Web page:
Monday, August 13, 2012

A Dangerous Ride - Installment Six

By August Hutchinson

Passenger cars and the people inside were, like bridges, prone to fire damage thanks to coal-fired stoves. It was also perceived at the time that the open-flame candles and oil lights were huge problems (it turns out that while they did sometimes cause or fuel fires, they weren’t as dangerous as the stoves because the impact of many crashes put out their flames). Newspapers were relentless in criticizing these heating and lighting systems in the cars, as exemplified by a scathing 1886 New York Times editorial about a contemporary crash: “the heat was soon so intense that no one could stand within 100 feet of the cars, and so fierce that in less than ten minutes the miserable occupants had been burned beyond recognition...If there had been no coal stove there would have been no fire, and if there had been no fire many lives that were lost could have been saved. There is nothing new about this accident. In many other railroad collisions and wrecks the coal stove has had its victims, and in nearly all cases of the kind the number of its victims has exceeded the number of those who were fatally injured or killed by the shock...The coal stove and the kerosene lamp should be excluded by law from railroad passenger cars...The passenger car of to-day is a tinder box. Highly seasoned wood, with oil and varnish, make it as [flammable] as a bundle of kindlings soaked in benzine...Public opinion demands safety. It is the companies that demand the dangerous lamps and stoves because they are cheaper than other safe appliances...The Directors should for a time turn their attention from the stock market to this subject.”

This Massachusetts Crash had a death-toll of thirty-two. It would have been
lower without the resulting fire, blamed by officials on the kerosene lamps.
It’s true that the railroads had not been doing much about the problem. Some small-scale experimentation took place, and some railroads, after drop-testing stoves, pushed manufacturers to strengthen them so they wouldn’t burst open in a collision and spit their ultra-hot coals into a flammable car and onto the people inside. But it wasn’t until the 1876 disaster near Ashtabula river (out of 159 passengers and crew, 64 were injured and 92 were killed in the crash and ensuing inferno) that the public outcry grew shrill and the railroads finally started addressing the problem.

Most critics clamored for steam heating to replace the coal-fired stoves, but the railroad companies were hesitant. Replacing the systems would be costly. Plus, they were faced with a slew of technical questions that needed to be answered before they could install the steam systems: How would the system deal with condensation? Would the steam come from the engine, which could reduce power significantly, or from an independent source that would be installed? What would it add to the fuel bill? Was it effective enough in very cold weather?

Most of these questions were eventually answered through research by railroad companies, manufacturers, and independent groups, and the results were distributed widely. Railroads were also helped by enthusiastic inventors - most well-publicized railroad fires were followed by spikes in patent grants for heating systems. In some states in the late eighties/early nineties, like Massachusetts and Maryland, the common stove was to be banned and after a certain point, all cars were to be steam heated.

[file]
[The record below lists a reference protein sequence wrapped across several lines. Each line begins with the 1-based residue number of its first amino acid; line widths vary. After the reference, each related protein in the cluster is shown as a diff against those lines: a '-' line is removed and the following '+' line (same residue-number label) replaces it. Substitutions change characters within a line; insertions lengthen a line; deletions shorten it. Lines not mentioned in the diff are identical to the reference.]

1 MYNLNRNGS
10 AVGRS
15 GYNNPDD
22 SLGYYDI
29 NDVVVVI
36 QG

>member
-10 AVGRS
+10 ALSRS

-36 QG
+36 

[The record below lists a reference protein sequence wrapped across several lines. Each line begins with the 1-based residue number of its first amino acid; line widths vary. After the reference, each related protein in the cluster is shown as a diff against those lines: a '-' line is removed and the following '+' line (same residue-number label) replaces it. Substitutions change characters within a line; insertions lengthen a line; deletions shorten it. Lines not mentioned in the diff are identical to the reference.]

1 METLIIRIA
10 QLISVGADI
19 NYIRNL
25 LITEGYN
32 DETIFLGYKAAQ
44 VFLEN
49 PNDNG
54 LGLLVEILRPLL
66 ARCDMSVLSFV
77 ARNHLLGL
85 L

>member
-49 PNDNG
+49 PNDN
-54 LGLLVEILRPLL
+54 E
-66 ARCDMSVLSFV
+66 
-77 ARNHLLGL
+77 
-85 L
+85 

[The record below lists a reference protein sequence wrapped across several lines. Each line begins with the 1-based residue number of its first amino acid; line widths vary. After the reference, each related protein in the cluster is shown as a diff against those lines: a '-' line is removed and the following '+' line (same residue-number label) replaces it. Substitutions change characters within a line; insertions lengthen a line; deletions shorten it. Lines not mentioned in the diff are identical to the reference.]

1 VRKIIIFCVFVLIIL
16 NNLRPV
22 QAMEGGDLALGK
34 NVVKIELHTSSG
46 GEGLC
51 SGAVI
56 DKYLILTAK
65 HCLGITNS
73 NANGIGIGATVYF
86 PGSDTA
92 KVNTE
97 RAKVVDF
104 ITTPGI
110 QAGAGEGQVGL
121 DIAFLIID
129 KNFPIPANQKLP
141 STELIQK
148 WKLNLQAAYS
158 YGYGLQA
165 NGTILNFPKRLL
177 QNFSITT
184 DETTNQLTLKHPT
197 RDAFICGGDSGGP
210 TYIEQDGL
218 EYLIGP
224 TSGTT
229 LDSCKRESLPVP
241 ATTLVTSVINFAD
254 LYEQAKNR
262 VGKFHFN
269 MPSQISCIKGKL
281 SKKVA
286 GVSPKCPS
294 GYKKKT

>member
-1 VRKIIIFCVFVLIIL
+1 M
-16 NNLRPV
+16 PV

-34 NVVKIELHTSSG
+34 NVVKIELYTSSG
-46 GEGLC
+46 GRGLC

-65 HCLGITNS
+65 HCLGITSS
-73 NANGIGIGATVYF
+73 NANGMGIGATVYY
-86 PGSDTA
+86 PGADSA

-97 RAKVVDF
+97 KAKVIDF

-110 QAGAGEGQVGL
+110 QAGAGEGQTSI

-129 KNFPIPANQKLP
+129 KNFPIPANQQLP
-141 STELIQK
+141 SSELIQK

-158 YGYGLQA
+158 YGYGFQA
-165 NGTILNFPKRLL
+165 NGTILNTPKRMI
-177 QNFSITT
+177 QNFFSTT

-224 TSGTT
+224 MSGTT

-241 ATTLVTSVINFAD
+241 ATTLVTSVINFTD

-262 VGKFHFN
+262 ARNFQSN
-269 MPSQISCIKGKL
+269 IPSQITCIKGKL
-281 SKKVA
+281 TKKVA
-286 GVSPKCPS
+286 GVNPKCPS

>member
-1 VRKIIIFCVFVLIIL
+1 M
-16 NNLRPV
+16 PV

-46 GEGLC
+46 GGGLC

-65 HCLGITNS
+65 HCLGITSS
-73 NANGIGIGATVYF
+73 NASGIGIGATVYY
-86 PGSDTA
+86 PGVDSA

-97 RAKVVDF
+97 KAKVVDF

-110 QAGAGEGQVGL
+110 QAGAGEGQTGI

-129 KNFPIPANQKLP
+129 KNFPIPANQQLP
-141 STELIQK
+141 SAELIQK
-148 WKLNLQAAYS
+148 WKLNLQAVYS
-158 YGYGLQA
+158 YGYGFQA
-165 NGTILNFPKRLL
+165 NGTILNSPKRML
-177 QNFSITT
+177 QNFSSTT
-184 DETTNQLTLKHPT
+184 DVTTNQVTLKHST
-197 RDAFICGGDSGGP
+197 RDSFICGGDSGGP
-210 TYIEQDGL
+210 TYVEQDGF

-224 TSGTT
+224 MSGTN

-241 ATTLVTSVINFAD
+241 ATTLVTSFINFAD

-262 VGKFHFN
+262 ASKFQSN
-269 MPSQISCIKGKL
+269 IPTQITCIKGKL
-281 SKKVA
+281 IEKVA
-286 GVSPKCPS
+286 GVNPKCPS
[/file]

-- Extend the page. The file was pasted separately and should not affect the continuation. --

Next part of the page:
“The Modern Altar Of Sacrifice - The Devouring Car Stove” reads the caption
of this cartoon from the era.
Even though the vast majority of cars were coal heated at the time of the 1876 Ashtabula crash, fifteen years later,  ~29% of them were equipped with steam heaters and about ~27% had water heaters. So less than half were equipped with coal stoves by that time. And most of the cars that were still heated by stoves were on lightly-travelled railroad lines. Most of the new technology, by contrast, was employed on the highly frequented lines, meaning that alternate heating systems warmed many more passenger miles than coal did. Pintsch gas lighting was adopted on many lines as well. It was safer than previous lighting systems and advertised as such, but it still very capable of adding fuel to a fire, like it did in the 1892 Thirsk crash in England.

Other safety advances came to passenger cars in the latter 1800s. The B&O would brag in 1898 about how its Pintsch-lit Royal Blue cars, which were much more metallic than the older cars and thus much less flammable, “are not only vestibuled [which allowed safe transit between rail cars], but...are further protected by Pullman’s Anti-Telescoping device, an invention that effectually prevents the crushing of the cars in case of collision.” 
Anti-Telescoping Devices aimed to prevent cars from being crushed together like this.
Fires aside, collisions and derailments were greatest causes of passenger injury and death. From 1890 through 1900, even with the proliferation of safer passenger cars, collisions annually, on average, killed ~69 and injured ~775 passengers. In that same decade, derailments annually, on average, killed ~31 and injured ~672 passengers.

Come back next Monday for A Dangerous Ride - Installment Seven, and you’ll learn about the dangerous lives led by trainmen, fraught with negligence, confusion, abuse, and of course explosions.

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1 comment:

hemcoined said...

There is nothing new about this accident. In many other railroad collisions and wrecks the coal stove has had its victims.
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